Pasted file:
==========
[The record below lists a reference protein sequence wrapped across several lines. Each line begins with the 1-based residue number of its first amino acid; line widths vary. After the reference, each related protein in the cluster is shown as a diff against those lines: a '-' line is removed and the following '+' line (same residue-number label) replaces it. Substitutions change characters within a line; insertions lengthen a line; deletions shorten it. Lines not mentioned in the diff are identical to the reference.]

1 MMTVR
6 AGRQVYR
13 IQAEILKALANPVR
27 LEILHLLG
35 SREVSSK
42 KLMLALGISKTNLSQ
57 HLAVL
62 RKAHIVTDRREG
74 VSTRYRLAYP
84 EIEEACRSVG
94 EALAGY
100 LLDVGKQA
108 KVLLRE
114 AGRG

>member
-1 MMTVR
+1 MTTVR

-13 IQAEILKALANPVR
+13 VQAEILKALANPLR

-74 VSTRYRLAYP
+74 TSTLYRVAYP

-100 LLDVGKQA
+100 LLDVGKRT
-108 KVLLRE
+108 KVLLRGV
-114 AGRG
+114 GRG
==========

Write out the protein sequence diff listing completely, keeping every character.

[The record below lists a reference protein sequence wrapped across several lines. Each line begins with the 1-based residue number of its first amino acid; line widths vary. After the reference, each related protein in the cluster is shown as a diff against those lines: a '-' line is removed and the following '+' line (same residue-number label) replaces it. Substitutions change characters within a line; insertions lengthen a line; deletions shorten it. Lines not mentioned in the diff are identical to the reference.]

1 MMTVR
6 AGRQVYR
13 IQAEILKALANPVR
27 LEILHLLG
35 SREVSSK
42 KLMLALGISKTNLSQ
57 HLAVL
62 RKAHIVTDRREG
74 VSTRYRLAYP
84 EIEEACRSVG
94 EALAGY
100 LLDVGKQA
108 KVLLRE
114 AGRG

>member
-1 MMTVR
+1 MTTVR

-13 IQAEILKALANPVR
+13 VQAEILKALANPLR

-74 VSTRYRLAYP
+74 TSTLYRVAYP

-100 LLDVGKQA
+100 LLDVGKRT
-108 KVLLRE
+108 KVLLRGV
-114 AGRG
+114 GRG